If you had asked me two weeks ago if our pets will be in heaven, I would have given you a theological answer that brought up things like immortal souls, eternal spirits, and biblical references. I would have told you that there will be animals after the resurrection but that I could not be certain if our pets will be in heaven. For me, it was a theologicaly, theoretical conundrum that was interesting to ponder from time to time; nothing more.
Now, when my younger granddaughter, eyes wide open and welling with tears asked me if her beloved Barley would be in heaven, the question moved from theory to reality. The answer suddenly became very important, so I responded with absolute certainty, "Of course she will." My precious little one paused then asked, "But Grandpa, who will take care of her?" Again, without hesitation, I gave her the benefit of my years of ministry and theological study. "Well, honey, Great Grandpa Richard is in Heaven and you know how much he loved dogs. He'll watch Barley until you get there someday."
I could tell that knowing that Barley was in the last days of her life was weighing on my granddaughters because they both kept speaking about it. We do that, right? When things are worrisome, we tend to talk them out and reach out to others hoping for some comfort. The idea of my dad being in heaven with Barley must have brought them some comfort because it wasn't long before the older one said, "Maybe we should get Barley a shiny, new collar, so Great Grandpa Richard will recognize her when she gets to Heaven." What a thoughtful girl she is.
My son in law got Barley a little over 12 years ago. I'm not really a pet person, but I sure liked Barley. She was loyal, playful and a valient protector. She has been a constant in the lives of my granddaughters since the days they were born. Those ornery girls pulled Barley's tail, tugged her ears, smothered her with suffocating hugs, and she just went with it as if she was simply being patient with her human puppies. When a stranger entered a room where the girls were, Barley would place herself in between the stranger and the girls until it was clear whether they were friend or foe. When the girls needed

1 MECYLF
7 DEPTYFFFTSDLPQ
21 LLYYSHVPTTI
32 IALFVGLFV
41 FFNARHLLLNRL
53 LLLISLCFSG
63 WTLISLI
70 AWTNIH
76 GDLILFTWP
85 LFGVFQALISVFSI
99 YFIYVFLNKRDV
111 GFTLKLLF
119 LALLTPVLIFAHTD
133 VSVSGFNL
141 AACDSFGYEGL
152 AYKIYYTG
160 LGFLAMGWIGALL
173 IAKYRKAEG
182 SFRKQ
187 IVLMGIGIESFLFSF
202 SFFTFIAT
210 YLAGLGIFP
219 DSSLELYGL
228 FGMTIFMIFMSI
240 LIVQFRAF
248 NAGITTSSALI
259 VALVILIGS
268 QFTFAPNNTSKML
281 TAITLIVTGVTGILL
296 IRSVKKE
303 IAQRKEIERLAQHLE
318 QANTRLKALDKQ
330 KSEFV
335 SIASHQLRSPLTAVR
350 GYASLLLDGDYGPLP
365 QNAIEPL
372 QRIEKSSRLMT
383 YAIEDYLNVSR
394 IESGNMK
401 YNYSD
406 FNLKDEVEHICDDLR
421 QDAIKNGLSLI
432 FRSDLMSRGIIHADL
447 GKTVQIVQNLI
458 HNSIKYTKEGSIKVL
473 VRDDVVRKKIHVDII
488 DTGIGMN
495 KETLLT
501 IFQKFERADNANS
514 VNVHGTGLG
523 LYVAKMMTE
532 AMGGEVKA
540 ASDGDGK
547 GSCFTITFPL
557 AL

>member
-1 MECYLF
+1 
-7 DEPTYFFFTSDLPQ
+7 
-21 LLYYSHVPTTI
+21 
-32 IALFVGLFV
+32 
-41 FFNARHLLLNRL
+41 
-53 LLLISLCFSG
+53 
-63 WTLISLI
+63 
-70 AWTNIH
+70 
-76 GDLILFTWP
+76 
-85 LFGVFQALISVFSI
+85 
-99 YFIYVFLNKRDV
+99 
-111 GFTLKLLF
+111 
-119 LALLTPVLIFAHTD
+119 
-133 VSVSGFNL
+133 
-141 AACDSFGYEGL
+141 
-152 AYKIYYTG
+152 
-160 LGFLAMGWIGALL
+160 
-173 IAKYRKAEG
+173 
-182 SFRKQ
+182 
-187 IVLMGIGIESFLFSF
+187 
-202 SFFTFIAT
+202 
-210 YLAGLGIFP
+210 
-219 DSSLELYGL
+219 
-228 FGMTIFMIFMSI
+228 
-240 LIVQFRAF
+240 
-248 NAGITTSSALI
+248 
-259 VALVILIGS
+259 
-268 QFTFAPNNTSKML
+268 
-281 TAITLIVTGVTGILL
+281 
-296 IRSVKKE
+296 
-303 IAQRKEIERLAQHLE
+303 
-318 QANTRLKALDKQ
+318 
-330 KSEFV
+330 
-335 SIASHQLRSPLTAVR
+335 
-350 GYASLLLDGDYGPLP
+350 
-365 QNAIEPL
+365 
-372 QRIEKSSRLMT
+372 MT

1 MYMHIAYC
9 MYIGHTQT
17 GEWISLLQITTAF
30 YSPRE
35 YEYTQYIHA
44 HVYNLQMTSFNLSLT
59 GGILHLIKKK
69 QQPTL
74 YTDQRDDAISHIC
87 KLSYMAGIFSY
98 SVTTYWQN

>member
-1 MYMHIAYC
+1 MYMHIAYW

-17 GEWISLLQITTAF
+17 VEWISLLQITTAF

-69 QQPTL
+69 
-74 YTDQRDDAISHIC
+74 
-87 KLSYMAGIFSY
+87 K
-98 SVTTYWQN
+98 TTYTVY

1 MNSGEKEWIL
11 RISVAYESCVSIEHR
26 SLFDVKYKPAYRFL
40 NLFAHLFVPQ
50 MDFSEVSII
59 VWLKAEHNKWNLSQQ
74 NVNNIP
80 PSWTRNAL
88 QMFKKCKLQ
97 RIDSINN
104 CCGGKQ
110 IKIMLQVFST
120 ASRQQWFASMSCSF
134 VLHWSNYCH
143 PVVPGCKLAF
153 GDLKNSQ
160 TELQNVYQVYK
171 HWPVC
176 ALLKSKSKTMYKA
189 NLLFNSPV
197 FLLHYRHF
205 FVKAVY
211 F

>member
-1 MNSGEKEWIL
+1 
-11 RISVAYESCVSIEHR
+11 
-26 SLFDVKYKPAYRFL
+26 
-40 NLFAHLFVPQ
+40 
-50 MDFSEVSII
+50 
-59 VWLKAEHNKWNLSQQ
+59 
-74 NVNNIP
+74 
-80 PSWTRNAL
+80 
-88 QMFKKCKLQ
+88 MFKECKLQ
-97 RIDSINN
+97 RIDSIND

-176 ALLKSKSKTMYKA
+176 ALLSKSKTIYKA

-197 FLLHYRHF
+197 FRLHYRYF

to calm down, especially my older granddaughter, Barley was able to sit still and cuddle as long as necessary. It seemed like she knew she was helping. Such a good girl.
What a gift God has given to us in the form of the Barleys of this world. The good-natured, canine companions who love us in all of our imperfections and ask nothing in return. Just between you, me and the fencepost, I am not sure that we'll see our beloved pets in Heaven. It may be that God has just given them to us for our time in this world as a revelation of his beauty. Perhaps He wants us to know unconditional love the way only a dog can display it. Perhaps God wants us to display kindness and compassion toward another living being at times when we are so broken that we cannot treat other humans well.
I don't know for sure but I do know this: Barley was a really good girl and if any dog ever got into heaven, it was probably her, just a few hours ago. Farewell, Barley.